It’s a great day for solo cruisers. Norwegian Cruise Line announced Monday its plan to expand its offerings to travelers who want to cruise without a companion. The line will more than double its solo accommodations across its 19-ship fleet beginning in January.

Additionally, the new solo cabins will include ocean-view and balcony options. Currently, studio cabins on Norwegian ships are tiny inside cabins. The line plans to recategorize existing cabins and retrofit them as solo accommodations across the fleet.

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Why has Norwegian decided now to retrofit its ships with new solo rooms? It’s likely because the demand for solo cruise accommodations shows no signs of diminishing.

A study by Travelport revealed that solo travel made up nearly 18% of global bookings in the travel industry. Additionally, from 2019 to 2022, Norwegian reported an increase in guests booking accommodations as a single occupant in non-studio cabins.

Solo cabin amenities

The Studio Lounge on Norwegian Viva. ASHLEY KOSCIOLEK/THE POINTS GUY

Although Norwegian’s existing studio cabins are small — around 100 square feet — they are ideally designed to maximize storage space. These solo cabins are situated around an exclusive-access Studio Lounge, which features a bar and television area, as well as daily happy hours.

New solo cabin categories will also include access to the dedicated lounge space. However, ships that currently do not offer studio cabins will only receive the solo cabin retrofit and no new lounge space. Passengers can take part in organized onboard activities exclusively for solo travelers.

Designated solo cabins will be available on every ship, but the number of accommodations will vary. For example, currently, Pride of America features four studio cabins, while Norwegian Viva offers 73.

Related: These 8 cabins are great for travelers cruising alone

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Solo cruising conundrum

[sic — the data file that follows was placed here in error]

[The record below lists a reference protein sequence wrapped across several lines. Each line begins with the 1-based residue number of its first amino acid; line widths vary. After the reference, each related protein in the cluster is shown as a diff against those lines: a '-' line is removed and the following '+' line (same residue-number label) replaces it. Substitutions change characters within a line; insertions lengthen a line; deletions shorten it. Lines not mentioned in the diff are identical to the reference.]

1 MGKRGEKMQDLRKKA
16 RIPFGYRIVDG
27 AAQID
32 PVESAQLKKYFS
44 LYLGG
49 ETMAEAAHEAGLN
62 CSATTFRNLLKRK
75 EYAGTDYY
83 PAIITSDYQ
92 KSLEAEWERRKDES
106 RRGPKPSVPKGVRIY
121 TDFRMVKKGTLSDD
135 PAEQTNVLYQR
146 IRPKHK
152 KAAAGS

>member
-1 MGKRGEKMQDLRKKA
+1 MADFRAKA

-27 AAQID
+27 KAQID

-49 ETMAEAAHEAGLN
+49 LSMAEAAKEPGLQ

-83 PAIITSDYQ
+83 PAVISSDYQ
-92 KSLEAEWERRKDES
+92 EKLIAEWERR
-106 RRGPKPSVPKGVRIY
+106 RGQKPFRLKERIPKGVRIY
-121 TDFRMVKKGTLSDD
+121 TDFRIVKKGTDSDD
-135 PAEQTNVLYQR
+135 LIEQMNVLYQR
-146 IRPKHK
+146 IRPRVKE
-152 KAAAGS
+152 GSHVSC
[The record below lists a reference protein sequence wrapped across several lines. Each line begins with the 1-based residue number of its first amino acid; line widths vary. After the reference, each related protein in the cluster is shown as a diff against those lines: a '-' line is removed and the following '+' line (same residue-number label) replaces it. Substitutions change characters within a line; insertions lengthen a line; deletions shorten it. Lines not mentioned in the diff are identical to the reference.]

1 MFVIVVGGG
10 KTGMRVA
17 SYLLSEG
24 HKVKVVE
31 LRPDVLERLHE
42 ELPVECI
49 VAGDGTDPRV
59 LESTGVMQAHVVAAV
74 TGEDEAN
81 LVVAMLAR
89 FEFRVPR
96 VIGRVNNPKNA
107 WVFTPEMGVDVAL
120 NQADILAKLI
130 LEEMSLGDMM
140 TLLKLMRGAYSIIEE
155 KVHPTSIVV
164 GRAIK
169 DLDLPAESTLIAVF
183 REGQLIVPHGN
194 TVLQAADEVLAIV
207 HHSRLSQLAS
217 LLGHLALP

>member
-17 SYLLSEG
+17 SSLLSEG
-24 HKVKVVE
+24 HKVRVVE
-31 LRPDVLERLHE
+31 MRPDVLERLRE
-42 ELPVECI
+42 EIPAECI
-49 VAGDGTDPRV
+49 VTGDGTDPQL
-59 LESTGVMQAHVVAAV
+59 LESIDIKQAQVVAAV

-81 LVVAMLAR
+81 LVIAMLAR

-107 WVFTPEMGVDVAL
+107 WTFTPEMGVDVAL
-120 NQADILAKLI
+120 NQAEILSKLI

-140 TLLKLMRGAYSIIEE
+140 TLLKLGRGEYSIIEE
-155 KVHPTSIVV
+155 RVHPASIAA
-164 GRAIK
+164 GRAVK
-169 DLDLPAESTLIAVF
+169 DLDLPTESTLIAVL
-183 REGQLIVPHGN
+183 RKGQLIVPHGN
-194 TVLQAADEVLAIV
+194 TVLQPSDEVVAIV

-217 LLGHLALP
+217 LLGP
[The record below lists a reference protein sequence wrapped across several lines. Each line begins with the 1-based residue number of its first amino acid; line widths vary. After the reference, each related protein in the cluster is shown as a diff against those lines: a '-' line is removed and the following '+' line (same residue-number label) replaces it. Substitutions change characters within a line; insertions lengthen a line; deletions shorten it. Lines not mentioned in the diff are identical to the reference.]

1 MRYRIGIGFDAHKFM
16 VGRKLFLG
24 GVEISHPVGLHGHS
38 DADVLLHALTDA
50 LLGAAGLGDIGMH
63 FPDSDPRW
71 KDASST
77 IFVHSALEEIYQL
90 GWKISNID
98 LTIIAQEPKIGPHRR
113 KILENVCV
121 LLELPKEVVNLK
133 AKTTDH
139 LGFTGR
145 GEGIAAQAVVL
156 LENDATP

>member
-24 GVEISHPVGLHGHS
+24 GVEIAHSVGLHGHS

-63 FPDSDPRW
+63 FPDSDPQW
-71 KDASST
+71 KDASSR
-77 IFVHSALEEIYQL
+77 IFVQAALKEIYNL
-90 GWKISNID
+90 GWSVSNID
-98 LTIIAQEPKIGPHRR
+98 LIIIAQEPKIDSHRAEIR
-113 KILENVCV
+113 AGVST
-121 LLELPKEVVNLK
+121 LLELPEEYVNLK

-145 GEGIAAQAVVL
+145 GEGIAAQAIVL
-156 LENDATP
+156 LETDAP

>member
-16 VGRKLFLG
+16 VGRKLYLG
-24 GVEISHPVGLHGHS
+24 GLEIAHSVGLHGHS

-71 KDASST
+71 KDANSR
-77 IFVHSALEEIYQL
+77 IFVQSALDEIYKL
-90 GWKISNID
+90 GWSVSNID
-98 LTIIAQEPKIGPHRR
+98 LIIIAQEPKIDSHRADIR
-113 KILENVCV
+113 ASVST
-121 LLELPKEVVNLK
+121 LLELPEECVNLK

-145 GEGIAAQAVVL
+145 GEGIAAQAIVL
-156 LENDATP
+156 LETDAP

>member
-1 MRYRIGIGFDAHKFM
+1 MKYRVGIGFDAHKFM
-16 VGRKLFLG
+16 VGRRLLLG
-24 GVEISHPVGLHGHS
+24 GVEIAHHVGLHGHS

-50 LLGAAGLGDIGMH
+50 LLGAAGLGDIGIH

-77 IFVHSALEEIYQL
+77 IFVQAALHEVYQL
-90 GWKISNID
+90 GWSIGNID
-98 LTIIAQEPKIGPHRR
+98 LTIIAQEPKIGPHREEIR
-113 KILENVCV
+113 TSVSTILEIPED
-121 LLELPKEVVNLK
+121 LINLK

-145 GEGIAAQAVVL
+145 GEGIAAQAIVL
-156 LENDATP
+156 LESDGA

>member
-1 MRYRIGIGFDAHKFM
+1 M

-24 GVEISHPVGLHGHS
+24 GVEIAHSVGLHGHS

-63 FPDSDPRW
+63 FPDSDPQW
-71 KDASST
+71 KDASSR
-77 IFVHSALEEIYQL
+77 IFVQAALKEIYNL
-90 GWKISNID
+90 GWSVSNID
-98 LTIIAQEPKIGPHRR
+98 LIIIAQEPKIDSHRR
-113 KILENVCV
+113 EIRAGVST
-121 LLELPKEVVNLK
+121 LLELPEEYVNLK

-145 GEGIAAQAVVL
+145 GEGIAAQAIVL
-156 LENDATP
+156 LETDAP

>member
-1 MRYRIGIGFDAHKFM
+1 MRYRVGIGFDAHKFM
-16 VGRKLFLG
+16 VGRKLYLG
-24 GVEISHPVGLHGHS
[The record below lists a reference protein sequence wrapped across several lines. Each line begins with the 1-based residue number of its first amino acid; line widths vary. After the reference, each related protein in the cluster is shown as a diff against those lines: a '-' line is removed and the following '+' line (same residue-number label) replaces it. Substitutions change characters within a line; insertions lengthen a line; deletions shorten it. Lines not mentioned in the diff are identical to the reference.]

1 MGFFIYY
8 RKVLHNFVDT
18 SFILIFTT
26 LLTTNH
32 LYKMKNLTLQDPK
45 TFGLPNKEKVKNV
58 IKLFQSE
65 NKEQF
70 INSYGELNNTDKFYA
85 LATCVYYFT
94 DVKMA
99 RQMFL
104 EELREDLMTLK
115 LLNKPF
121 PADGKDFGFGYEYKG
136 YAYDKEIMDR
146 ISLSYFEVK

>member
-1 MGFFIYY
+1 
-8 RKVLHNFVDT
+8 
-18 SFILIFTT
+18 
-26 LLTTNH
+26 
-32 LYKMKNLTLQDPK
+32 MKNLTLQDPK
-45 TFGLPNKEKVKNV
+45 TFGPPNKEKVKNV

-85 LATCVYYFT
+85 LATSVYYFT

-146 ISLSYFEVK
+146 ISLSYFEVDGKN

A studio cabin on Norwegian Viva. ASHLEY KOSCIOLEK/THE POINTS GUY

Solo cabins are highly sought after on cruise ships because single cruisers have historically been punished for traveling alone. Most cruise ship cabins are designed for two people, and the cruise fares for these cabins are per person, based on double occupancy. That means the rates are only available to customers sharing the cabin with a second paying passenger.

Solo cruisers must pay an extra fare, known as a “single supplement,” to make up for the lost revenue from the hypothetical second passenger who could have shared the room with them.

Norwegian responded to frequent requests to accommodate single cruisers by debuting the industry’s first solo cabins in 2010 on Norwegian Epic. It was such a success that the line continued to include the studio cabins on ships that followed. You’ll find them on Norwegian Getaway, Norwegian Breakaway, Norwegian Epic, Norwegian Escape, Norwegian Encore, Norwegian Bliss, Norwegian Viva, Norwegian Prima and Pride of America.

Other cruise lines followed suit and jumped on the solo cabin bandwagon. Royal Caribbean, Oceania Cruises, Celebrity Cruises, Holland America and Virgin Voyages all offer solo cabins on select ships.

Related: The 5 best cruise lines for solo travelers

Booking new studio cabins

Beginning Oct. 19, you can book one of Norwegian Cruise Line’s new solo cabin categories for sailings beginning Jan. 2, 2024.

Pricing will vary with destination and demand but will be cheaper than having to pay the single supplement for a traditional double occupancy room. If you’re thinking of booking, act fast. Studio cabins are a hot commodity and are usually snatched up early, and the new solo rooms will likely be equally popular.

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